Today, I pass my troubles on to you. Now that bird-feeding season is going full blast, I am enjoying the avian abundance. But sometimes it can be too much of a good thing. I am referring to an excess of pigeons, house sparrows, starlings and blackbirds.
I am seldom plagued by this problem, but I hear from many people who are. In an effort to be helpful, I have read books, researched the Internet and asked my friends for potential solutions. I’ve been doing this for years. However, since I live in the woods away from these troublesome species, I’ve never experimented on my own feeders. Thus, I’ve decided to experiment on yours.
Finding the right mix of feed to use in your backyard makes a big difference. Many seed blends are designed to attract a wide variety of birds. In theory, that sounds good. In practice, you don’t have a wide variety of birds. You have a select group of chickadees, nuthatches, goldfinches and other common Maine birds. Commercial mixes often contain seeds that appeal to southern and western birds. Maine birds will frequently pick the sunflower seeds out of the mix and drop the rest on the ground. At best, these seeds rot and potentially spread ill health among your feeder visitors. At worst, they attract undesirable birds and rodents.
Virtually every desirable Maine bird likes black oil sunflower seeds. Even woodpeckers will eat them. Goldfinches, pine siskins and redpolls are all fond of Nyjer, an imported thistle-like seed. I’d guess that using these two foods exclusively in your feeders will attract most common birds but discourage the undesirables. For a third choice, suet pleases many of our common birds without attracting nuisances.
Many seed mixes contain white millet. Finches, cardinals, sparrows and juncos find it appealing. However, so do house sparrows and blackbirds. If you’re getting too many of the undesirables, lay off the millet mixes for a while. The cardinals and finches will stick around, sustaining themselves on the sunflower seeds. Some seed mixes contain red or yellow millet. This is often just filler, ignored by most birds. You should ignore it, too.
Many mixes contain shelled and cracked corn. Cardinals and grosbeaks will eat it. Most of it will fall on the ground, attracting pigeons, doves, jays and house sparrows. Corn also becomes unhealthy for birds when it gets wet, which happens shortly after hitting the ground under a typical Maine feeder.
Never use canary seed outdoors. House sparrows and a few blackbirds love it. Nothing else does.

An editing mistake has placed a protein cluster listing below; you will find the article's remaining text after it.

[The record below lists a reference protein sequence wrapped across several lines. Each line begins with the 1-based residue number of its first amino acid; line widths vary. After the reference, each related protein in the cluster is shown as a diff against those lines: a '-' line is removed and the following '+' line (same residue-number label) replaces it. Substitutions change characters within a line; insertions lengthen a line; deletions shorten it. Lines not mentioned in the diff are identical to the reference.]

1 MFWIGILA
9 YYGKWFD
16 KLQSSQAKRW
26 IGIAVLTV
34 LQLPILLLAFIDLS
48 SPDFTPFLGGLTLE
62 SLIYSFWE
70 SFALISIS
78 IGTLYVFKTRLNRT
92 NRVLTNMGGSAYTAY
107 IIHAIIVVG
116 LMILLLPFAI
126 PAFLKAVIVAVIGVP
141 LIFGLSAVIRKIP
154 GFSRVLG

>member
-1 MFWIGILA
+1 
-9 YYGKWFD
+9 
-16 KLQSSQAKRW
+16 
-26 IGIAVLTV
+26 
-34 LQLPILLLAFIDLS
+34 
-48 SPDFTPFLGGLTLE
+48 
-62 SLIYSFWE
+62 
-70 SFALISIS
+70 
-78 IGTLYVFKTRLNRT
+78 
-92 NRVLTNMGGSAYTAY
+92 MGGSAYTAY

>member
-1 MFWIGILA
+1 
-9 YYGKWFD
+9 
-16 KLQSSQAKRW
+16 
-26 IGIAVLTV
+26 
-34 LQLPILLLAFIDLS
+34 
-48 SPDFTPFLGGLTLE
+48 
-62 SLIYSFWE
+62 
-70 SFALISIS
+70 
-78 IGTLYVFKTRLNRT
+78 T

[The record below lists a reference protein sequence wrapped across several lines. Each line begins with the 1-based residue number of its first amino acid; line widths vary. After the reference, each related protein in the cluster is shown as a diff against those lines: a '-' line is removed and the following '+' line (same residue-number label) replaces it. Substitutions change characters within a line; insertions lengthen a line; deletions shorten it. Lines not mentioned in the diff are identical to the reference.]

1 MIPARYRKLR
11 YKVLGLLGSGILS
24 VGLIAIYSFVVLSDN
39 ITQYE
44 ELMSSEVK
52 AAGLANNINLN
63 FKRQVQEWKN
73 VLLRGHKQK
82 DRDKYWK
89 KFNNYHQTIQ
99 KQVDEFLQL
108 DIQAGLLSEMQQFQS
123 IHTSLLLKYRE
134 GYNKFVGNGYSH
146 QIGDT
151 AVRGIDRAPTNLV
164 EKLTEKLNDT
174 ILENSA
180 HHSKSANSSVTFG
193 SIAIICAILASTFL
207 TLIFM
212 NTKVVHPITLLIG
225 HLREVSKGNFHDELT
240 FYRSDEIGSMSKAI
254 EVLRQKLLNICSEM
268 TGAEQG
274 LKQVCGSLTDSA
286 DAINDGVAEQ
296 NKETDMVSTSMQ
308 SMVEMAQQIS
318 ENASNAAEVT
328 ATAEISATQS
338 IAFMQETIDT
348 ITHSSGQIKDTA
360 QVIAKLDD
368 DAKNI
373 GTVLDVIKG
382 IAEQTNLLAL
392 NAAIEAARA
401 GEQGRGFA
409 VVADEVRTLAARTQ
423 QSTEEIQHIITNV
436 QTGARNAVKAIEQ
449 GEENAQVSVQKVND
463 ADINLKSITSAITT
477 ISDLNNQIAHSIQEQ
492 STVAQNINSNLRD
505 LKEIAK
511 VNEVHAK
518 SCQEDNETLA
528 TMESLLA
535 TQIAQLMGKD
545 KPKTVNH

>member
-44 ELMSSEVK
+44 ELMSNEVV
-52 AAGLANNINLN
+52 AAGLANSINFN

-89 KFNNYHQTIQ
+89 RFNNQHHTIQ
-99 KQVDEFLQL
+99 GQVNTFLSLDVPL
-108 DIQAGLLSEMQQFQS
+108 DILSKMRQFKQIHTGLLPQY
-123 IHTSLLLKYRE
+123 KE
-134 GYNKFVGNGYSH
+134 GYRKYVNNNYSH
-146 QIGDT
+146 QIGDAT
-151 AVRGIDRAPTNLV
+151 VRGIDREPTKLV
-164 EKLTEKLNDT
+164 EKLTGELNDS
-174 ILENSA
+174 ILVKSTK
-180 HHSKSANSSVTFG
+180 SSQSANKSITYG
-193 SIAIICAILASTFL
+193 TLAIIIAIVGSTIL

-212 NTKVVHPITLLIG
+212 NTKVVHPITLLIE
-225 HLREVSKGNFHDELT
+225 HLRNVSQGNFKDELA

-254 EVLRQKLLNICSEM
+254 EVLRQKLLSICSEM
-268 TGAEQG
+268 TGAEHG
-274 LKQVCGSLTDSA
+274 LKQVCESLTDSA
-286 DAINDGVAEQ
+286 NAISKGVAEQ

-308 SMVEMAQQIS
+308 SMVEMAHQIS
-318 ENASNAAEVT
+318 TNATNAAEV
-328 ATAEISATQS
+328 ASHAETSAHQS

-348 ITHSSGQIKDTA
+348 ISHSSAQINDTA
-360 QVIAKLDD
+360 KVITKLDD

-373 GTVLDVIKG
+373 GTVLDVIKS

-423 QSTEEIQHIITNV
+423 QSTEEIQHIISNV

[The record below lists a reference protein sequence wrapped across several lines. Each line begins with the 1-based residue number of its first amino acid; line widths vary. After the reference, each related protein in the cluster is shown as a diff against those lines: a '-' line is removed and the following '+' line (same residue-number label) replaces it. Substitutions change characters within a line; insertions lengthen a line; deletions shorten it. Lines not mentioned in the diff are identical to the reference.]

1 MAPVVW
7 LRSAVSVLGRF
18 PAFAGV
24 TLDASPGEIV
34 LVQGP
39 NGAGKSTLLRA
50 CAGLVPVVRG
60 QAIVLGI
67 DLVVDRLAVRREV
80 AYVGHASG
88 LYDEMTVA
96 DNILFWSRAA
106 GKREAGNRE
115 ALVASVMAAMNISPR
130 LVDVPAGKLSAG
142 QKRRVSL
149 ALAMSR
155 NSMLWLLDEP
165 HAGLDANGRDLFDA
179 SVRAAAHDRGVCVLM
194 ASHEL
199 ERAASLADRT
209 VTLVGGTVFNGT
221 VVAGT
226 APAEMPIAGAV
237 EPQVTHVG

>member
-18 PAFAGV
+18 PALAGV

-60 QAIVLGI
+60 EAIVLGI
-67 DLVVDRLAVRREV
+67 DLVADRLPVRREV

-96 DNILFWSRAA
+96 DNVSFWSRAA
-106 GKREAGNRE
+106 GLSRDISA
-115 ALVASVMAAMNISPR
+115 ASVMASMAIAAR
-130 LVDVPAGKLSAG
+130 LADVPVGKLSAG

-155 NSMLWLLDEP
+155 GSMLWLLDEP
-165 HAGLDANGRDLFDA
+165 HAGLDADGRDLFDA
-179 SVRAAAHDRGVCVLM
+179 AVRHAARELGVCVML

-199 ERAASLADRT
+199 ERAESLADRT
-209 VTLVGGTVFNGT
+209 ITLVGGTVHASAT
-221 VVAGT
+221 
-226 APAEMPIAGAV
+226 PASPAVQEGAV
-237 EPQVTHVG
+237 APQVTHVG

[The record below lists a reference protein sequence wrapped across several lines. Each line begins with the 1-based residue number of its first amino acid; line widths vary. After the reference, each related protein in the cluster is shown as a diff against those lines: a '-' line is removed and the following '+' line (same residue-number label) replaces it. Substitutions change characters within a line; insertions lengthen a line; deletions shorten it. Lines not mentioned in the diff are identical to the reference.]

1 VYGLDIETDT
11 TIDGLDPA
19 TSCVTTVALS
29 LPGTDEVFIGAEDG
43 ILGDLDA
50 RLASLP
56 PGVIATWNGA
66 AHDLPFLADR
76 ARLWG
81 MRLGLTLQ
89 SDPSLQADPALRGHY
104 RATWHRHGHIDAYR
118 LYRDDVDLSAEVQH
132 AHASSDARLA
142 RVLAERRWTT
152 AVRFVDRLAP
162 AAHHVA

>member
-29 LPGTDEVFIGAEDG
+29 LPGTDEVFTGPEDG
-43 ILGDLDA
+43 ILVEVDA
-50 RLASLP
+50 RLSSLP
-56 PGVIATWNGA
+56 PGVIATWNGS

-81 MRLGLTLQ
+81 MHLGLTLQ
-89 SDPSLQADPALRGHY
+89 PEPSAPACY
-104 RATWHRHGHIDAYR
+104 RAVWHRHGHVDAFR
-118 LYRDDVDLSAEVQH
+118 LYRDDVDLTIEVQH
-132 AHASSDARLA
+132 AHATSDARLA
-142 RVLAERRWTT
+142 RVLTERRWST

Blackbirds are typically a problem only in spring and fall, unless you live near a wetland. If they are devouring the sunflower seeds, try gradually switching to safflower seed for a while. Grackles don’t care for it, and the other songbirds likely won’t notice the difference. It has the additional advantage that squirrels don’t like it either.
Another way to change the mix of birds in your backyard is to adjust your mix of feeders. Platform feeders attract cardinals and grosbeaks, but they also attract more jays, blackbirds, pigeons, doves and house sparrows. If you don’t have cardinals or grosbeaks in your neighborhood, platforms may cause more problems than they’re worth.
Small, tubular feeders with short perches discourage larger birds who are unable to perch on them. Many feeders that are enclosed in wire mesh baskets are designed to keep out squirrels and larger birds. Chickadees and nuthatches pass through.
Here’s a trick to try for larger birds. Place a platform feeder some distance from the rest of the feeders and put some dry dog food in it. I’m told it is cheaper, sufficiently nutritious, and it keeps the pigeons, starlings, jay, and blackbirds away from the smaller birds.
Starlings and grackles will eat suet, but neither likes to hang upside down. Woodpeckers don’t mind a downward facing suet feeder at all.
When all else fails, stop using the feed or feeder that is causing the problem for a little while. Starlings, pigeons, grackles and house sparrows are likely to go elsewhere in search of greener pastures. Cardinals, chickadees and nuthatches are likely to reside in your neighborhood, so they will quickly return when the feeder returns. There is no need to discontinue the feeders that aren’t causing a problem, so your backyard can stay lively.
Now it’s your turn. Tell me what worked and what didn’t. Let me know what I got wrong. Give me a problem these solutions didn’t fix. We’re all in this fight together.
Bob Duchesne serves as vice president of Maine Audubon’s Penobscot Valley Chapter. Bob developed the Maine Birding Trail, with information at mainebirdingtrail.com. Bob can be reached at firstname.lastname@example.org.